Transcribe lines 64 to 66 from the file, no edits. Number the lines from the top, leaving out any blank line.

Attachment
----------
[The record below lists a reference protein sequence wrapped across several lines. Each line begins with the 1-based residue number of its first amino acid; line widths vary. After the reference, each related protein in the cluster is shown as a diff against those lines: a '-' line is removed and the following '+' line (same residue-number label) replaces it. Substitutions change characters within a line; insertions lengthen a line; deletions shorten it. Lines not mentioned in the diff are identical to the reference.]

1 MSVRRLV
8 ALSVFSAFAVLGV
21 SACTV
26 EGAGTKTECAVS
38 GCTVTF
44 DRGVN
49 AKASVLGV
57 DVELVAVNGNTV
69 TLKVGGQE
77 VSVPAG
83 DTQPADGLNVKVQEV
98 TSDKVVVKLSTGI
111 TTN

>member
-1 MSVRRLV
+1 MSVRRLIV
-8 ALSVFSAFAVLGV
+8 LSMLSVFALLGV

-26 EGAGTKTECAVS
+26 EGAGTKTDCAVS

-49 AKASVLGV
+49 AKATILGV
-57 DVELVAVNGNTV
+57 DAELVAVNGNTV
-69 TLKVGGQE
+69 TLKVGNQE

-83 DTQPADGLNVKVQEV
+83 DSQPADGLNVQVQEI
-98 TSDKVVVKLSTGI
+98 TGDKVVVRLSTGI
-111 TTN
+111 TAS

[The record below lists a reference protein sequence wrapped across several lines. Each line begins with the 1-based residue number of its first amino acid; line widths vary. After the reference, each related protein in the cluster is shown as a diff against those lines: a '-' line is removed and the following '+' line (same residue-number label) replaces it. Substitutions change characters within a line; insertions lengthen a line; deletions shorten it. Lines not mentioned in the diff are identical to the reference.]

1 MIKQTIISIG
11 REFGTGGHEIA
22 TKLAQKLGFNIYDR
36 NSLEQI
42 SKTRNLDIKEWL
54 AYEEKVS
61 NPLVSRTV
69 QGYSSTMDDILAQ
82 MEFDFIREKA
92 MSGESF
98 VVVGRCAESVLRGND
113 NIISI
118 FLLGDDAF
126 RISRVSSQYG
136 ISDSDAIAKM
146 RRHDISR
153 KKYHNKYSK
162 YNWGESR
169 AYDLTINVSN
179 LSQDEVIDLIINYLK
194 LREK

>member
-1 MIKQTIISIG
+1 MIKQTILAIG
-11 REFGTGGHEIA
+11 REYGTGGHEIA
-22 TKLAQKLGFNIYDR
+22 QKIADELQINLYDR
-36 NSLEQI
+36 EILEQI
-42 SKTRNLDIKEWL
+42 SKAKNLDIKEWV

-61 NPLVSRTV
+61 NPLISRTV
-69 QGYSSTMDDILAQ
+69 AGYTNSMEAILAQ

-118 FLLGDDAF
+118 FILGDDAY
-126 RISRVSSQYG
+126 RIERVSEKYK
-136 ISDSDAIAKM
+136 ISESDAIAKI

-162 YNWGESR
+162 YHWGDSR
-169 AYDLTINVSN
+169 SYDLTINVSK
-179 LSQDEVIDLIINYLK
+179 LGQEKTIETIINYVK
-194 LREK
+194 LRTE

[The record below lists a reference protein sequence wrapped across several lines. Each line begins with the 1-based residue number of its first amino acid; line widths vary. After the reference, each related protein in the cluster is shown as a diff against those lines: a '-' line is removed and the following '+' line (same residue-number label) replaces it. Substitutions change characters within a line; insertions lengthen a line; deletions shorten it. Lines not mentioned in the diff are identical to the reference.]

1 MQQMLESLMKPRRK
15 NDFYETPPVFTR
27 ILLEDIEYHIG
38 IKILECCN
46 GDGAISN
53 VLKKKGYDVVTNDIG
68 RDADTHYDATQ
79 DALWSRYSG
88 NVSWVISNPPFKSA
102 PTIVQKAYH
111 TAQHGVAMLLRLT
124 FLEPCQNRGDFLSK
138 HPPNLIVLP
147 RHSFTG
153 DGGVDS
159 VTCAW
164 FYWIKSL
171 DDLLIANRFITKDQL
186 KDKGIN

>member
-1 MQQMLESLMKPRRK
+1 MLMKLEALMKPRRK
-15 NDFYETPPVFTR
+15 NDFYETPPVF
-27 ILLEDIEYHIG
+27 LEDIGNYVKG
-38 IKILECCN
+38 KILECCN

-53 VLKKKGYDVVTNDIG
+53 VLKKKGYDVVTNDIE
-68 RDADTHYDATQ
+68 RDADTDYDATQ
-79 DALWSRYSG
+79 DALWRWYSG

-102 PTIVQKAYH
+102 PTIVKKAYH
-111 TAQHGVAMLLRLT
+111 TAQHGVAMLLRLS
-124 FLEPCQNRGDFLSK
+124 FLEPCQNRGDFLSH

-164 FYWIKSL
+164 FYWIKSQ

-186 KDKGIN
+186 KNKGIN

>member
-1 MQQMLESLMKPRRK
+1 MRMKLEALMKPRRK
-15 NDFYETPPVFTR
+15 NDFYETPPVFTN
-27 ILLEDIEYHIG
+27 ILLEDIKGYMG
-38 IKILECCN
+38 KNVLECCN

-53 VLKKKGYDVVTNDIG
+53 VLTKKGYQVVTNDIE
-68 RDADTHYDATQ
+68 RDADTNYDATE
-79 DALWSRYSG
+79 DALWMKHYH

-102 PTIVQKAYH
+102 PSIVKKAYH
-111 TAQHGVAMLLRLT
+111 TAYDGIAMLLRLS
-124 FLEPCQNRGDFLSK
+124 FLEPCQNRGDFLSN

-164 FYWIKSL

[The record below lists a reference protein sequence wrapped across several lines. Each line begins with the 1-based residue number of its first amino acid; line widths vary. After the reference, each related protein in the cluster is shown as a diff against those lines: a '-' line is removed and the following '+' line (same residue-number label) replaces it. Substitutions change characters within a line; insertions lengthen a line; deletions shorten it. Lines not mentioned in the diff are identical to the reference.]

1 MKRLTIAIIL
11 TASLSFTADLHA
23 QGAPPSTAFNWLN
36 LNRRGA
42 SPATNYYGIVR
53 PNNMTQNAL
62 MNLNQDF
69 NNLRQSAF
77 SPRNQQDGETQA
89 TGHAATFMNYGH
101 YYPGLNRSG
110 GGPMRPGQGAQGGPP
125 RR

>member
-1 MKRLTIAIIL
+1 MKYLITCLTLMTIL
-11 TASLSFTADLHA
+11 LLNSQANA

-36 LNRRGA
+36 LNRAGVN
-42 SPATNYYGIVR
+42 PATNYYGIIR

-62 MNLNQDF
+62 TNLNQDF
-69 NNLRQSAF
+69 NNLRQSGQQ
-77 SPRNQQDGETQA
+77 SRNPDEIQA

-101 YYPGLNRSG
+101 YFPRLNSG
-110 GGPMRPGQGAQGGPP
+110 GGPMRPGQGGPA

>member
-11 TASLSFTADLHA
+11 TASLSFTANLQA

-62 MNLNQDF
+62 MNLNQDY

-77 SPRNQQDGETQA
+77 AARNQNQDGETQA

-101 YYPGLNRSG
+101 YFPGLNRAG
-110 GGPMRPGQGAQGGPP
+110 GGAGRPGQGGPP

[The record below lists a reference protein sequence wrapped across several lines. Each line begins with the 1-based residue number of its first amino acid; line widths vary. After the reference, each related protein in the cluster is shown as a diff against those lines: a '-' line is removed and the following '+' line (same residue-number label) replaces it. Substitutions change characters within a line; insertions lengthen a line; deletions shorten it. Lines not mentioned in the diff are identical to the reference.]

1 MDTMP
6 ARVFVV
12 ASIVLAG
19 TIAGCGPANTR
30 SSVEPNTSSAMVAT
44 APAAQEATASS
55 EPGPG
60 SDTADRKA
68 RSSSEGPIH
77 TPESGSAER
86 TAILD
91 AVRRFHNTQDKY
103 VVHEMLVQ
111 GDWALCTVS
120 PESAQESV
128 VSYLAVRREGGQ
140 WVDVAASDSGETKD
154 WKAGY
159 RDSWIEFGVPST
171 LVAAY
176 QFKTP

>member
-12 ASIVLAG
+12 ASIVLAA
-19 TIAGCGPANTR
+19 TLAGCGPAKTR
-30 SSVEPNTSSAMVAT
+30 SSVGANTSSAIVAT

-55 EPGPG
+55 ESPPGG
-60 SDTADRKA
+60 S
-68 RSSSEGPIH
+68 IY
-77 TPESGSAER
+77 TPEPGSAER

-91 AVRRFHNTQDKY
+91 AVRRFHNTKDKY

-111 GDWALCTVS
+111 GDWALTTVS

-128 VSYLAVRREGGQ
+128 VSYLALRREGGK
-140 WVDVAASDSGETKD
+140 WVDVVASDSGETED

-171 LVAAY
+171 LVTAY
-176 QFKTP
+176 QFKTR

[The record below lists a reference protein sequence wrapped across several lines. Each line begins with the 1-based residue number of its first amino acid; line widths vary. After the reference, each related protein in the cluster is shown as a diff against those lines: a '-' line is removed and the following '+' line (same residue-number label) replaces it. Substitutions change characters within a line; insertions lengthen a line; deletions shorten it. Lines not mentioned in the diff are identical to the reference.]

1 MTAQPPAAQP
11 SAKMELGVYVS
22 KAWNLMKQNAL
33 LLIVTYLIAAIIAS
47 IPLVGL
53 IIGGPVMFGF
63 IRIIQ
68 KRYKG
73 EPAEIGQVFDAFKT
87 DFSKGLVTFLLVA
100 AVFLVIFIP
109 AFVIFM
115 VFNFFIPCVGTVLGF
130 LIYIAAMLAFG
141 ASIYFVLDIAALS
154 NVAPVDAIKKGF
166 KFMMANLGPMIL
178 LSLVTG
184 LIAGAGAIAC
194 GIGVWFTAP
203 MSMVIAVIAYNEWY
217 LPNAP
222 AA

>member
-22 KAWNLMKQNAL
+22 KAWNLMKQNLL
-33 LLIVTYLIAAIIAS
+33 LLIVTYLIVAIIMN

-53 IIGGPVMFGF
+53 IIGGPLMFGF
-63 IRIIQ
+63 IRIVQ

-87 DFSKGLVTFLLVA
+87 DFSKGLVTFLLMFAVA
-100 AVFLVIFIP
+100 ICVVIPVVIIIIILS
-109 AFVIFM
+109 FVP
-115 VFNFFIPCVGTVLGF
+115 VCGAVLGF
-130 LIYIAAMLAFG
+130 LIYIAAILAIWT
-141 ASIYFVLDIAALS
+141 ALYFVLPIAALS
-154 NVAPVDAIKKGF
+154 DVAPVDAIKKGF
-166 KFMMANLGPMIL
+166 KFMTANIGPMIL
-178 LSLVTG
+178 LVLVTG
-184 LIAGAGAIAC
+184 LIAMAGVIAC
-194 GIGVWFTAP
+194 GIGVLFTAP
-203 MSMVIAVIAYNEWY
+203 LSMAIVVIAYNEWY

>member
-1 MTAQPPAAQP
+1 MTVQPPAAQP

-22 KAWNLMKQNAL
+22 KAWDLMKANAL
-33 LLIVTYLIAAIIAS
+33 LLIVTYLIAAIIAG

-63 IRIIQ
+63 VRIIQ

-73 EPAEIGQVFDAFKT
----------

+36 EILEQI
-42 SKTRNLDIKEWL
+42 SKAKNLDIKEWV